If a romance seems unrealistic or too convenient, then that could be about a failure in the writing, or something in the individual taste of the reader, or a mixture of both. But it doesn't necessarily make it 'insta-love'. And the current level of hatred for anything that might be called insta-love doesn't mean that love at first sight as a story device is worthless, or that no one should ever use it again.

What we decided between us, in the end, is that while we should all feel free to critique romances and examine why they work or don't work for us in reviews - and call out the ones that do feel cheap and unnecessary to the heart of the story - the phrase insta-love is now so widely used to cover such a huge variety of different kinds of romances (even ones which aren't instant at all) that it's become kind of like that infamous term Mary-Sue.  

A term that hides more about your opinion than it actually reveals.

Thursday, 20 September 2012


Hello and Happy Thursday!

I'm feeling a little tense today because tomorrow I'm off to Sheffield Highschool, where I'll be doing an event with about a hundred young ladies. For some reason school visits make me more nervous than any other kind of event, even the swishy posh ones where I'm supposed to act like a grown-up. My writing group think maybe it's because I get flashbacks to my own fairly horrific school-age experiences. I wonder if it's because these guys - young people - are my actual audience and the ones I'm dedicated to reaching and pleasing. In either case, I have the collywobbles. Wish me luck, Dear Readers!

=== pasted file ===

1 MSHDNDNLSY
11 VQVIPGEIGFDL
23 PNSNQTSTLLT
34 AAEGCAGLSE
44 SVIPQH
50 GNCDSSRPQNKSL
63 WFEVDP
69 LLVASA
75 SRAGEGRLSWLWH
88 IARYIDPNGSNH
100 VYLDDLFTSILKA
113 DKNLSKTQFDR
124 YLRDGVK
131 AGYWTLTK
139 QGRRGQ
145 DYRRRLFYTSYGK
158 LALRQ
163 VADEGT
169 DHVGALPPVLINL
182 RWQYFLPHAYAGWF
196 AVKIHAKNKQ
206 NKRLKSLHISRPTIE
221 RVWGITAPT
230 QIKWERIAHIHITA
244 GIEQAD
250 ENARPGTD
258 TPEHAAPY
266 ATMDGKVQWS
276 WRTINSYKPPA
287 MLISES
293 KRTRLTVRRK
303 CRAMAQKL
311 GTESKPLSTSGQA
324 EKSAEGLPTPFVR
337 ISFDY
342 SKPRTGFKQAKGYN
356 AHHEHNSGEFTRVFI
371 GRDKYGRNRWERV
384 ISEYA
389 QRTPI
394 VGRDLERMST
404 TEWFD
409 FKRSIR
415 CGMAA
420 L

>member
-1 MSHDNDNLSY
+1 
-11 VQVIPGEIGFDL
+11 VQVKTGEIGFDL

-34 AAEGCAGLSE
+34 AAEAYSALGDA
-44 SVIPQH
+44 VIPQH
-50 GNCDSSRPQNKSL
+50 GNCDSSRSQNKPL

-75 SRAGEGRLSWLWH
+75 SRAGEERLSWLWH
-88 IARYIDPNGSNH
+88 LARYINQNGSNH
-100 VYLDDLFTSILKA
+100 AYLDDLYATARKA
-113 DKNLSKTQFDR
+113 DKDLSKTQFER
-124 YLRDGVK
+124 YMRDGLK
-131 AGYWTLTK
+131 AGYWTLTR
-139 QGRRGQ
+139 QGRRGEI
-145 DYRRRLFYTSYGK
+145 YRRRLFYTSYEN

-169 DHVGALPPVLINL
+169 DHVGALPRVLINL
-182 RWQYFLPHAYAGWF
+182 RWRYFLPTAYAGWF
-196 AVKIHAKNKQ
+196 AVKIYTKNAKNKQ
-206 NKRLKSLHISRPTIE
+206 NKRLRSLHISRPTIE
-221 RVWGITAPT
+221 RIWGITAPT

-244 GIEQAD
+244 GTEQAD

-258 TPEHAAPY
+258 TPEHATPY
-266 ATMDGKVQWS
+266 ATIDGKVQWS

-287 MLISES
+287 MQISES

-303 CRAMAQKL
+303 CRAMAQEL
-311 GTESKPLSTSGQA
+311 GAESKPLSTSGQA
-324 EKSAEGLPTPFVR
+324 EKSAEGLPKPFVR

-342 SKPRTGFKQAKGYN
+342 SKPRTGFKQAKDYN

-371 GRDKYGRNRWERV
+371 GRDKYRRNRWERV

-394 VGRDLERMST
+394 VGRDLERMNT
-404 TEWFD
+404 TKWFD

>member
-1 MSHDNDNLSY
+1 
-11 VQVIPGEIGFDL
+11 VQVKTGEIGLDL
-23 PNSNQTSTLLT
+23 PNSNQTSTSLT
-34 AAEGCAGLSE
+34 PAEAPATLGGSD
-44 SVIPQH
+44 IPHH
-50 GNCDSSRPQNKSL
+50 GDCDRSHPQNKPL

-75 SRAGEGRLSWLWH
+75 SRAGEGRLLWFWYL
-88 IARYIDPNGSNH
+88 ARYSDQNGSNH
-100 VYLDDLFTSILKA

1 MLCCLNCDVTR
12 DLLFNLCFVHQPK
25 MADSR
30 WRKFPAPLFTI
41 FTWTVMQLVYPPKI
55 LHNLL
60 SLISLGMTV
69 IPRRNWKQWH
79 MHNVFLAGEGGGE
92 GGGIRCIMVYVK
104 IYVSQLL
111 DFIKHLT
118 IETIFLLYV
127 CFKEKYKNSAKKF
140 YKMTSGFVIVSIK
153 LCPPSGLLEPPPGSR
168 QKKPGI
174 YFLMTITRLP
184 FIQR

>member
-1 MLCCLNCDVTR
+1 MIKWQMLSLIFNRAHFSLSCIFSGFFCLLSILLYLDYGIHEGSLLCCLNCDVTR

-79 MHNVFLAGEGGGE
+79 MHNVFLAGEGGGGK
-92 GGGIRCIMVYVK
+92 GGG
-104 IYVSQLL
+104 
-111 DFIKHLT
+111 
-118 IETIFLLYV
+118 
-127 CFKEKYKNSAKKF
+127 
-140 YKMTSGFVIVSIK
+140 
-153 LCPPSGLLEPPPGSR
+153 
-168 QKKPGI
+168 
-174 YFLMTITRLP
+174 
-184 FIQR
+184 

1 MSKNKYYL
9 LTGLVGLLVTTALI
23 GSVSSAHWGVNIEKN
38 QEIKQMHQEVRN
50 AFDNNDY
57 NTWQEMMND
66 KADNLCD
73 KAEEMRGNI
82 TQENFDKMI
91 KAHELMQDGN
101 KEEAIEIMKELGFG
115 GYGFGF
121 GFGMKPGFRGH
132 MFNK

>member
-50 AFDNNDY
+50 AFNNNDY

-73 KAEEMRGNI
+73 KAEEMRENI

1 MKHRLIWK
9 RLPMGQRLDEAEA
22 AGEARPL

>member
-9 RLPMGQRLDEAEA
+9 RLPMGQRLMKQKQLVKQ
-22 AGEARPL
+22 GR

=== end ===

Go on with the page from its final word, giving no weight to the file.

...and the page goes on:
In the meantime, I have some news to share - and you can probably guess what it is from the not-terribly-subtle post title. FrostFire has sold its first foreign right, to the German market. Which is exciting not only because, you know - my book in another language, a new interpretation of the cover art - but also because the German publisher is Carlsen Verlag.

That's... Carlsen Verlag, German publisher of Kristin Cashore, Melissa Marr, Scott Westerfield, Leigh Bardugo, Stephenie Meyer and a certain J.K. Rowling.

*Pause while Zolah muffles her squeeing in a pillow*

Ahem. And apparently they're intending to ramp up the focus on their selection of translated titles from Autumn 2013, and were looking for a special lead title to launch the new programme. Guess what that title is?

*More muffled squeeing*